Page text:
Ina Opperman

By Ina Opperman

Business Journalist

Cape Town port ranked the worst in the world

The index ranked four of South Africa’s container ports at the bottom of the list.

The shocking ranking of South African ports on a global index has been concerning for fruit farmers in the Western Cape who are halfway through their exports for the season.

The index ranked Cape Town’s port as the worst from the list of ports around the world.

According to the global Container Port Performance Index (CPPI), which ranked 405 global container ports during 2023 by efficiency, focusing on the duration of port stay for container vessels, Cape Town was ranked 405 out of 405.

The Index is developed by the World Bank and S&P Global Market Intelligence. The fourth edition was based on the biggest dataset ever: more than 182 000 vessel calls, 238.2 million moves and about 381 million twenty-foot equivalents (TEUs) for the full calendar year of 2023.

More than 80% of merchandise trade is transported by sea and therefore, the resilience, efficiency and overall performance of ports are crucial for global markets and economic development. The primary aim is to identify areas for enhancement for the benefit of multiple stakeholders in the global trading system and supply chains, from ports to shipping lines, national governments and consumers.

Ranking of four SA ports concerning

Roelf Pienaar, managing director of Tru-Cape Fruit Marketing, says the Cape Town port rating is worrying and damaging for South Africa’s reputation as an export country.

The index ranked all four of South Africa’s container ports at the bottom of the list. The others did not do well either, with Ngqura in Algoa Bay in the Eastern Cape at 404 and Durban at 398, while the port in Qgeberha performed the best of all the South African container ports, although it still sits at a dismal 391 on the Index.

ALSO READ: Chaos at ports will cost the country, businesses and consumers

The ports in neighbouring countries, often used as an alternative, also did not do well. Walvis Bay in Namibia ranked 382 and Maputo in Mozambique ranked 371.

Last year, only 348 ports were ranked on the index, with Cape Town at 344, Gqeberha at 291 and Durban at 341.

“We are extremely worried about the situation, which should be considered a significant barrier to trade. An efficient and resilient port is key to the success of our industry,” Pienaar says.

Bad Cape Town ranking while apple and pear export increase

Tru-Cape Fruit Marketing is the largest apple and pear exporter in South Africa, accounting for about 20% of national exports.

According to industry body Hortgro’s estimates, the export apple crop will increase by 6% this year and the pear crop by 5%. The majority of the fruit is supposed to leave the country through the port of Cape Town, but due to the logistical challenges, costly alternatives, such as transporting fruit via road to Qgeberha and exporting from there, are implemented.

ALSO READ: Sustainability of Cape fruit farmers at stake due to ‘enormous’ port problems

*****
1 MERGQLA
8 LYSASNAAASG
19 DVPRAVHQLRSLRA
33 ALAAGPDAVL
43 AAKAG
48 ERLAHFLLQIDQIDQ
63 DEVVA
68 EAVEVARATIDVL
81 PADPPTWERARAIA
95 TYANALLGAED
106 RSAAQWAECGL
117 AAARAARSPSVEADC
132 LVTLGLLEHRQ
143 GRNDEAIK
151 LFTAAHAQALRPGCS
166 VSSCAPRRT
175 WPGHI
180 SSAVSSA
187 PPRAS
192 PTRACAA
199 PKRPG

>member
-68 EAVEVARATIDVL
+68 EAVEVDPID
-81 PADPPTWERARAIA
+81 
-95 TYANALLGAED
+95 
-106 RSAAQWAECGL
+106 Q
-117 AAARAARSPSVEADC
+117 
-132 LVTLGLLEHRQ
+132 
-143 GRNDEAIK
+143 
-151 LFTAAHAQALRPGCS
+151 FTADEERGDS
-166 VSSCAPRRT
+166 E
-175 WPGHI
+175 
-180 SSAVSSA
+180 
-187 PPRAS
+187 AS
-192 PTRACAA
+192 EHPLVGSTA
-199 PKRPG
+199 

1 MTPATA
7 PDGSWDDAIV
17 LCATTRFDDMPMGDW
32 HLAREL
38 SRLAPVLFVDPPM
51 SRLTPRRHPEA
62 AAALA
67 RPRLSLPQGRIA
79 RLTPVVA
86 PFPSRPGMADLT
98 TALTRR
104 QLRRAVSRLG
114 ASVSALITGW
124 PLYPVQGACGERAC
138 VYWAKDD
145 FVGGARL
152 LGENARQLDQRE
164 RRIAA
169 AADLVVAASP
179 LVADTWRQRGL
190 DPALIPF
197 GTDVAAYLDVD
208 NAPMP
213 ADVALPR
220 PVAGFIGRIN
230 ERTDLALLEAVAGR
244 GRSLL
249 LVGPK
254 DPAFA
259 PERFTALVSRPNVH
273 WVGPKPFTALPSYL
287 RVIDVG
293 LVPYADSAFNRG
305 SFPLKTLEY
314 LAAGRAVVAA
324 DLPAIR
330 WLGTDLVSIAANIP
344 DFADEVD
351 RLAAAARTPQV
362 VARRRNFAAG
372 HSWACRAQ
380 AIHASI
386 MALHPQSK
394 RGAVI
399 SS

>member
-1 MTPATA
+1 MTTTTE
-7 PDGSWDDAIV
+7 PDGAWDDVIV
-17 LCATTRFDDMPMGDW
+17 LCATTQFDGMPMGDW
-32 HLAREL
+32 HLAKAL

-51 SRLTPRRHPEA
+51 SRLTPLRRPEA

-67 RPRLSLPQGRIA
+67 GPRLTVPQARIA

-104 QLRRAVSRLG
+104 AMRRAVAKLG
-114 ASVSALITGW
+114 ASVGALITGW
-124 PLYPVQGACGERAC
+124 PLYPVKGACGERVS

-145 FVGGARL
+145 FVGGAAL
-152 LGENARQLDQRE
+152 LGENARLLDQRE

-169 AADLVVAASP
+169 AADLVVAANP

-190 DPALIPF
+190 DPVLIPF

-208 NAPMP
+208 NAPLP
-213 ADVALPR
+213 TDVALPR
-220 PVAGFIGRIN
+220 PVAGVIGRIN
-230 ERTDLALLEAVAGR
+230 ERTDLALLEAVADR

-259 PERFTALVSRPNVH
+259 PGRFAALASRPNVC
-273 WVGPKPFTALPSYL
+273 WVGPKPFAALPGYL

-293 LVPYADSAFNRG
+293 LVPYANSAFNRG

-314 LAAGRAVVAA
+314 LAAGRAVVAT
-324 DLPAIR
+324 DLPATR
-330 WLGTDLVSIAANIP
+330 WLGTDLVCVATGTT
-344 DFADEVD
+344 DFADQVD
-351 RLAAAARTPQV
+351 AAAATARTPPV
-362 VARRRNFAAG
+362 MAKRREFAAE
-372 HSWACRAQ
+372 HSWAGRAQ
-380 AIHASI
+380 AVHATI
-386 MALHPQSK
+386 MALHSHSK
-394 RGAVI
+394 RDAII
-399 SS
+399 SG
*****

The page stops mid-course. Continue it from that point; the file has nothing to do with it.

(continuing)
Chris Knoetze, managing director of Link Supply Chain Management, a logistics company co-owned by Tru-Cape, points out that the South African fruit industry faces stiff competition from Chile and its prominent exporting ports, San Antonio and Valparaiso, improved their positions on the index. San Antonio improved from 253 to 110 and Valparaiso from 188 to 151.

“Productive ports attract more vessels, leading to increased shipping capacity, possibly lower shipping fees and more shipping options. It also ensures a constant flow of products to the market, putting the Chileans in a more competitive position. To improve our international competitiveness, it is crucial to sort out the crisis in our ports.”

Knoetze is not surprised about the port of Cape Town’s position at the very bottom of the index but he points out that the index is based on 2023 data.

“All other South African ports moved down on the index, indicating that the problem lies with Transnet. However, during the past six to eight months, some constructive staff changes occurred at Transnet and a detailed terminal recovery plan was put into action. Transnet focuses on the right things, but it will probably be another six to twelve months before productivity increases.”

Measures to improve Cape Town port efficiency

Some of the positives happening over the past six months at the port of Cape Town include putting seven second-hand rubber tyred gantries (RTG’s) into operation, new engines for RTG’s, an increase in the truck capacity from 38 to 45, negotiations with OEMs such as Liebherr, Kalmar and Kone Cranes for repairs and maintenance and the implementation of a technical team to attend to broken equipment.

ALSO READ: How to fix Transnet’s ports in the interest of economic growth

To determine whether there is a real improvement at the port, GCH (gross crane moves per crane hour) should be applied as a productivity measure, Pienaar believes.

“Measuring the average number of completed container movements per hour is the only way to know if things are improving in the port of Cape Town, as it influences the turnaround time for trucks as well as ships. For the past three months, this figure has remained stagnant at only about 40% of what was achieved in 2011,” Pienaar says.

“While we recognise the improvements at the port, we remain concerned about productivity not increasing,” Pienaar said.

Knoetze agrees. “The productivity figures are proof that things are not looking up in the port. It might be slightly better during some weeks, but we would like to see long-term consistency.”

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Cape Town World Bank